Larry Page on what the future holds for Google

By Danielle Middleton topicIcon Internet News

Larry Page talks about Google's future at TED

At the annual Technology, Entertainment and Design (TED) conference in Vancouver, Google co-founder Larry Page spoke of the company's future and advancements the US government could be making.

Page criticised the government for its mass surveillance programme, stating that "It is disappointing that the government secretly did this stuff and didn't tell us about it", yet added that consumers need to accept that a new era of open data is inevitable as technology advances.

Google looks to improve computing

In January this year, Google purchased UK start up Deep Mind in its largest European acquisition to date which cost the company a total of $400m (£242.35m). At TED, Page spoke to US chat show host Charlie Rose about why Google has begun investing in machine learning and what it hopes to achieve in coming years. Page said:

"I was looking at search and trying to understand how to make computers less clunky and also thinking about how speech recognition is not very good...We are still at the very early stages with search. Computers don't know where you are and what you are doing...It was really exciting, we have not been able to do this before."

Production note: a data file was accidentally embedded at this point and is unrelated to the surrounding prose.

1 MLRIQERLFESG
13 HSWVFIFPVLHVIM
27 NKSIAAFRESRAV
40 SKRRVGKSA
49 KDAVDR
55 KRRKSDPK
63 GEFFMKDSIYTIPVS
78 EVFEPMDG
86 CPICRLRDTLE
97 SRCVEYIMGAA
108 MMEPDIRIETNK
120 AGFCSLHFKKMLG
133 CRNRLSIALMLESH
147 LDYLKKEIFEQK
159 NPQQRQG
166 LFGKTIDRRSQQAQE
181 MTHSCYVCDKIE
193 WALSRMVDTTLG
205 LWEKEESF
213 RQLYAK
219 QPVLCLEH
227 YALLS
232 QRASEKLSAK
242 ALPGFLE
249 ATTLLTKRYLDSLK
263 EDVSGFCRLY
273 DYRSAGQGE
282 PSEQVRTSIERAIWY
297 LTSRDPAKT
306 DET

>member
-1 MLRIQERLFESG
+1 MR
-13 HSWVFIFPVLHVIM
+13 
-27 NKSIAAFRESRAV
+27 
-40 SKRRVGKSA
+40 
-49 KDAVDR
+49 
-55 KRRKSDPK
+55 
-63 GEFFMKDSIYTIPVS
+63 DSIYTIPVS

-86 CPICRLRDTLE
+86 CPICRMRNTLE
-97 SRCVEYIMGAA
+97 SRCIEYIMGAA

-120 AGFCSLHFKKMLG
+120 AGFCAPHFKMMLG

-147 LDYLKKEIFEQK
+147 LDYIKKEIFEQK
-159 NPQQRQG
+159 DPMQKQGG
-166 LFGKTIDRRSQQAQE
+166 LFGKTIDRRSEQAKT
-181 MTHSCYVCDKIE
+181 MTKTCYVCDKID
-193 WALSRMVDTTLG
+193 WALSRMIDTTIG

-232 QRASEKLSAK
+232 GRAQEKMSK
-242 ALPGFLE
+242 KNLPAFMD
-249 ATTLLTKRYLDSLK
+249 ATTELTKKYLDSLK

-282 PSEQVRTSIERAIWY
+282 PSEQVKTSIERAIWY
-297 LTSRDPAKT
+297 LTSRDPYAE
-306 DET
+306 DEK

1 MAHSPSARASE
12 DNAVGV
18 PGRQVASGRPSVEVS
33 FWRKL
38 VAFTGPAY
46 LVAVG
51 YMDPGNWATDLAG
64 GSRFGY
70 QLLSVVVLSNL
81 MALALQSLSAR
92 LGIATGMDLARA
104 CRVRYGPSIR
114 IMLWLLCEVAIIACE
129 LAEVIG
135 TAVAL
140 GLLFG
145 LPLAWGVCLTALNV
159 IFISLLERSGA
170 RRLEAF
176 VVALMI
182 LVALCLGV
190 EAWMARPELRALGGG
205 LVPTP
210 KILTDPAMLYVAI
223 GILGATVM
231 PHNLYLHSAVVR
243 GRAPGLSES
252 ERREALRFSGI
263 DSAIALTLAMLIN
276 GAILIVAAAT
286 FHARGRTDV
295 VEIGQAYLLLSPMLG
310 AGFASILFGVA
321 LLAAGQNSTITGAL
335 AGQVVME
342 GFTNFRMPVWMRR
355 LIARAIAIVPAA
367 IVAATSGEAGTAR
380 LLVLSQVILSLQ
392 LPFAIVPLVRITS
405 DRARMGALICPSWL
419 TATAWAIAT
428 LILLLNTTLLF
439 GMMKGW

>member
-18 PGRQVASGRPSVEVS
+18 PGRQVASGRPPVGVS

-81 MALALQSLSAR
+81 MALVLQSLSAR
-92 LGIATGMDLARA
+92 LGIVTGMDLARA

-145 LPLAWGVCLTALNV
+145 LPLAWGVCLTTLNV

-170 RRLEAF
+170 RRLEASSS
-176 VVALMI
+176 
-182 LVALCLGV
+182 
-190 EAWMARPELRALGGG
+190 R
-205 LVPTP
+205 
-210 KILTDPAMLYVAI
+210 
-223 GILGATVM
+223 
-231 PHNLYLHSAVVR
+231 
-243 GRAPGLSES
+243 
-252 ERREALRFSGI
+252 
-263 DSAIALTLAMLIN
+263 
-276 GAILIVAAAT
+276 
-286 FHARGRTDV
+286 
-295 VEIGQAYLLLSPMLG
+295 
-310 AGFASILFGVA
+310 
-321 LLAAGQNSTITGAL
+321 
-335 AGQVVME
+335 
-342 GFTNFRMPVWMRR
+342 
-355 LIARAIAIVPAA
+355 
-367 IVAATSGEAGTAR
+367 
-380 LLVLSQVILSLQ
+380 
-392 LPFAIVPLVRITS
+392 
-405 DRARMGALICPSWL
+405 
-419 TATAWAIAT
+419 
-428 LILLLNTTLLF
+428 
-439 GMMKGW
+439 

Page added that Google is already working on its own machine learning project, using YouTube to "teach" computers.

Google and the government

Following the surprise appearance from whistleblower Edward Snowden at TED, Page was asked about the revelations made as well as Google's own data collection policies that have seen the company come under fire from European regulators. Mr Page responded with:

"It is not possible to have a democracy if we have to protect our users from the government. The government has done itself a tremendous disservice and we need to have a debate about it...We are not thinking about the tremendous good that can come with sharing information with the right people in the right ways."

Page supported his statement by suggesting that if currently anonymous medical records were made available to researchers "it could save 100,000 lives this year".

Natalie Booth, head of search at theEword said: "Google has invested a lot in ventures beyond search in recent years, including project Loon which hopes to provide internet access to third world countries using balloons.

"However, as comfortable as Google may be with its data collecting policy, is the world ready for complete unfettered access to consumer data?"